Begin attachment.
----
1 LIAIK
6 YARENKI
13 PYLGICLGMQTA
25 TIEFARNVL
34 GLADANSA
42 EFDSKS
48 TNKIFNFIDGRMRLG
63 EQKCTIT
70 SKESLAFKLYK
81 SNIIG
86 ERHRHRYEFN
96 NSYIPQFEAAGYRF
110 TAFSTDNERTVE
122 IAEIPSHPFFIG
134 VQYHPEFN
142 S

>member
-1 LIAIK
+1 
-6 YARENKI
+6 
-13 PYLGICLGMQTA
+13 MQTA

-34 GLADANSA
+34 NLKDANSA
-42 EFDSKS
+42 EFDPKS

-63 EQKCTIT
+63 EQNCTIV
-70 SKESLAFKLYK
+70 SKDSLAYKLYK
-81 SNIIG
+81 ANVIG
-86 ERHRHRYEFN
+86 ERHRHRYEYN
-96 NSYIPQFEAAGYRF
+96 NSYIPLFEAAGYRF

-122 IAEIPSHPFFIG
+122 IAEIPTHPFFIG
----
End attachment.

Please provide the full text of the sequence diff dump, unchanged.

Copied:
1 LIAIK
6 YARENKI
13 PYLGICLGMQTA
25 TIEFARNVL
34 GLADANSA
42 EFDSKS
48 TNKIFNFIDGRMRLG
63 EQKCTIT
70 SKESLAFKLYK
81 SNIIG
86 ERHRHRYEFN
96 NSYIPQFEAAGYRF
110 TAFSTDNERTVE
122 IAEIPSHPFFIG
134 VQYHPEFN
142 S

>member
-1 LIAIK
+1 
-6 YARENKI
+6 
-13 PYLGICLGMQTA
+13 MQTA

-34 GLADANSA
+34 NLKDANSA
-42 EFDSKS
+42 EFDPKS

-63 EQKCTIT
+63 EQNCTIV
-70 SKESLAFKLYK
+70 SKDSLAYKLYK
-81 SNIIG
+81 ANVIG
-86 ERHRHRYEFN
+86 ERHRHRYEYN
-96 NSYIPQFEAAGYRF
+96 NSYIPLFEAAGYRF

-122 IAEIPSHPFFIG
+122 IAEIPTHPFFIG